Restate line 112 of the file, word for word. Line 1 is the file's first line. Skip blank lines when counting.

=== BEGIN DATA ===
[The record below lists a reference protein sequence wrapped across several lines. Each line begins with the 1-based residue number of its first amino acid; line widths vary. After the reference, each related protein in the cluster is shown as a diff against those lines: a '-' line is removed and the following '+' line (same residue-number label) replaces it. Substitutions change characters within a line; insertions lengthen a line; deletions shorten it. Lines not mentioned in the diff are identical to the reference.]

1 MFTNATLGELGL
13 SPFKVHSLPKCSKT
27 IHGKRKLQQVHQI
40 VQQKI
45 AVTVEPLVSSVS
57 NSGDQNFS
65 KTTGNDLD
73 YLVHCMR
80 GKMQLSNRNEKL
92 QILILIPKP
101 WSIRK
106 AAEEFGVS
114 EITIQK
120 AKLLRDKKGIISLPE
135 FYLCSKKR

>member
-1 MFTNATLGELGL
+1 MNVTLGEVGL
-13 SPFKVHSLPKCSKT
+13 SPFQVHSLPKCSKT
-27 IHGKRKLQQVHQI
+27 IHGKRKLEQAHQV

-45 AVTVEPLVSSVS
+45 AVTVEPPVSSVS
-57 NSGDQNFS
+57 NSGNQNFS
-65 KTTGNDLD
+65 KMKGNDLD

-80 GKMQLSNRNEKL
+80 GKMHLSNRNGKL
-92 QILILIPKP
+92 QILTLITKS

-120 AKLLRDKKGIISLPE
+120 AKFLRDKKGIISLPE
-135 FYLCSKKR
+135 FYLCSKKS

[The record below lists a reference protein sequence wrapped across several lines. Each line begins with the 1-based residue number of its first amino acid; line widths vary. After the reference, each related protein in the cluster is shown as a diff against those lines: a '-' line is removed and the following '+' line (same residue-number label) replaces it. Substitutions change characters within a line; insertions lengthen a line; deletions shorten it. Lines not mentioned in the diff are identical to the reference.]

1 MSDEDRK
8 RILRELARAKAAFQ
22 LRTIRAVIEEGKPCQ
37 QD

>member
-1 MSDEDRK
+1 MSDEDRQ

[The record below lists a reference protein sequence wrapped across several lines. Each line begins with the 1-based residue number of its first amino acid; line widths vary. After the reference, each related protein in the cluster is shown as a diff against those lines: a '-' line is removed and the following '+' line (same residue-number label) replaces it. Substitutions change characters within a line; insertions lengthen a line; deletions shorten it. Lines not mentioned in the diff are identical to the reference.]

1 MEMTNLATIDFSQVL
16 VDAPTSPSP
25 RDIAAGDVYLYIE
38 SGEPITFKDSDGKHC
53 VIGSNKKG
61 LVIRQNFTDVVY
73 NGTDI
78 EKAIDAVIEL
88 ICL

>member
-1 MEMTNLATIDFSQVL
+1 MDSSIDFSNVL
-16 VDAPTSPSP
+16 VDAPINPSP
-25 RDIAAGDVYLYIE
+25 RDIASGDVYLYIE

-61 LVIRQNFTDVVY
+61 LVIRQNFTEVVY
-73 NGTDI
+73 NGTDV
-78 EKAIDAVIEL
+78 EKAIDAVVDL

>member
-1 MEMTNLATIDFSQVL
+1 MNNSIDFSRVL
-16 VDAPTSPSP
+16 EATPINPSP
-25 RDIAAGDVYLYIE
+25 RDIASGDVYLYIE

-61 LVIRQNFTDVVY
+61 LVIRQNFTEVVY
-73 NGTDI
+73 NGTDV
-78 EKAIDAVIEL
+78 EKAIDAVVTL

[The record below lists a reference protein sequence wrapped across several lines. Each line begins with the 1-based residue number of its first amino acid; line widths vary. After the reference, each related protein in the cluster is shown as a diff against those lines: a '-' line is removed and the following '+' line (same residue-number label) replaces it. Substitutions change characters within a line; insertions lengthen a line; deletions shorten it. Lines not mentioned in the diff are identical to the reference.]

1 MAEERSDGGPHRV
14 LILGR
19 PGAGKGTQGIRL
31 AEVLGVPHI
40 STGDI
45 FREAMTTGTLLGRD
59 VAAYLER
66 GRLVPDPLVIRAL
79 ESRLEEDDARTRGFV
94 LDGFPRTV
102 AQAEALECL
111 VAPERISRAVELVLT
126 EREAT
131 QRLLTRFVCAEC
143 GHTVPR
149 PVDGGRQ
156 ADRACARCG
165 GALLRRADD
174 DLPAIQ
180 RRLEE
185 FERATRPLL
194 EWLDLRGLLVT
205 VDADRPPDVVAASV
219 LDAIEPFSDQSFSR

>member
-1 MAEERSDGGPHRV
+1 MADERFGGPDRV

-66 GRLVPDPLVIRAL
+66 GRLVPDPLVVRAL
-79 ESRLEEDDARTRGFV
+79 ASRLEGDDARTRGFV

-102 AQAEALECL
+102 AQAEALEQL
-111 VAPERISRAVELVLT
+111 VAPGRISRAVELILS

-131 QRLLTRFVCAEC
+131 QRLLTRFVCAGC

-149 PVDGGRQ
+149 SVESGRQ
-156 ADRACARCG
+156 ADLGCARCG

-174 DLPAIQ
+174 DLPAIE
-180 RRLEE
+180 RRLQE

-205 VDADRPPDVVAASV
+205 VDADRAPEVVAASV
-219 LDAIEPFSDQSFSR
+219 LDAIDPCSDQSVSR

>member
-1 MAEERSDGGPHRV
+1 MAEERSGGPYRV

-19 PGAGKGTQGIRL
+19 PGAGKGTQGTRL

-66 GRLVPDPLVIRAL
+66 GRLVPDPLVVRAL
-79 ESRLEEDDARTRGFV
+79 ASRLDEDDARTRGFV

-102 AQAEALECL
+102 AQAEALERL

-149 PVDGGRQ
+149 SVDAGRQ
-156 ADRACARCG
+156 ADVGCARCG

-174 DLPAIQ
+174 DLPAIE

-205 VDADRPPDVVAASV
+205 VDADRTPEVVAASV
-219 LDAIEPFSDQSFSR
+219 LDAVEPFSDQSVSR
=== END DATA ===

-79 ESRLEEDDARTRGFV